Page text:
Ed Atkins’ clinically pungent videos combine writing worthy of separate publication with the use of stock imagery, putting all the pressure on the edit and soundtrack.  Here a cadaverous head (made with software mimicking Atkins’ own expressions to camera) seems to ask itself – across two screens – the questions it wanted to have asked a lover. The 37 minutes of dialogue, built on the memory of an eyelash trapped beneath the foreskin, range across the biology of hair; the possibility of posthumous arousal; the eyelash as a brush to draw itself; and the foreskin as a tomb. Think Vito Acconci meets Laurie Anderson, all in a laptop.

Giuseppe Penone: Intersecting Vision @ Gagosian, 17-19 Davies StMayfair

To 24 Nov:  

If spring was the season of Alighierro Boetti (five London shows), autumn looks like the turn of his Arte Povera confrere Guiseppe Penone – and none the worse for that! Haunch of Venison has provided a drawn warm-up to the Whitechapel’s year-long commission and Gagosian’s perfect small gallery showing. You can see it all from outside, but that would be to miss the way the branches at the end of the tree form coalesce into faces with branch-ray vision in dialogue with the large eyes made from thorns as Penone carries forward his patent play between light-nourished tree growth and our light-enabled perception thereof.

Sarah Lucas: Untitled, 2012
Sarah Lucas: Situation Franz West @ Sadie Coles, First Floor, 4 New Burlington Place – Central

To Feb 2013 (various phases):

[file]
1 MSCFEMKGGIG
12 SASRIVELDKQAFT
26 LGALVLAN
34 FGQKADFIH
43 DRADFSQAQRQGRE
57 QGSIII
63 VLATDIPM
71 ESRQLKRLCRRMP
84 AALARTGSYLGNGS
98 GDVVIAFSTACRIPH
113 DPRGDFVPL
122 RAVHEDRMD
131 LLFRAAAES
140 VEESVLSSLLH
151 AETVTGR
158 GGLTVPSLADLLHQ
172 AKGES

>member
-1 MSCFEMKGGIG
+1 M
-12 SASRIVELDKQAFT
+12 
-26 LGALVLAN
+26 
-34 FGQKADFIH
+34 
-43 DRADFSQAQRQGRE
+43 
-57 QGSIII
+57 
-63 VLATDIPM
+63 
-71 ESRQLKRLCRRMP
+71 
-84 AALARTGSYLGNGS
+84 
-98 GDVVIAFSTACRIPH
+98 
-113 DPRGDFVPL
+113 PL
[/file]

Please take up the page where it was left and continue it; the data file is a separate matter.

The bigger Gagosian has a splendid Franz West memorial, but the latest phase of Sarah Lucas’ year-round curation of a room above the main Sadie Coles space – itself the most innovative gallery model of the year – catches his spirit even better. It combines classic West with Lucas’ own work (including cigarette portraits of her Austrian friend and Gary Hume posing for updates of the naked-with-genital-cover photos from 20 years ago), a film of the two in conversation no less interesting for being silent (you can take that two ways, and both apply) and an unfinished sculpture by West which was ‘completed’  à la Lucas by her applying to it a fried egg found in his studio. 

Abbas Akhavan: Study for a Garden @ the Delfina Foundation, 29/31 Catherine Place – Victoria

The Delfina Foundation has acquired the house next to its present premises and  allowed the Toronto-based Iranian artist Abbas Akhavan the run of it before it’s gutted. Akhavan has seized the chance to move the garden inside: trees, waterfalls, soil, ivy growing through the carpet, a leak make for atmospheric barriers to visitors and set up conversations with original features such as floral wallpaper. Careful examination reveals, though, not only that those features are by no means as naturally installed as might appear, but also that they’re charged with echoes of political violence.

Images courtesy of the relevant artists and galleries + Jason Mandella (Melgaard) +
Tim Bowditch (O’Connell) + Christa Holka (Akhavan)

Words: Paul Carey-Kent © 2012

Images courtesy of the relevant artists and galleries + Jason Mandella (Melgaard) +
Tim Bowditch (O’Connell) + Christa Holka (Akhavan)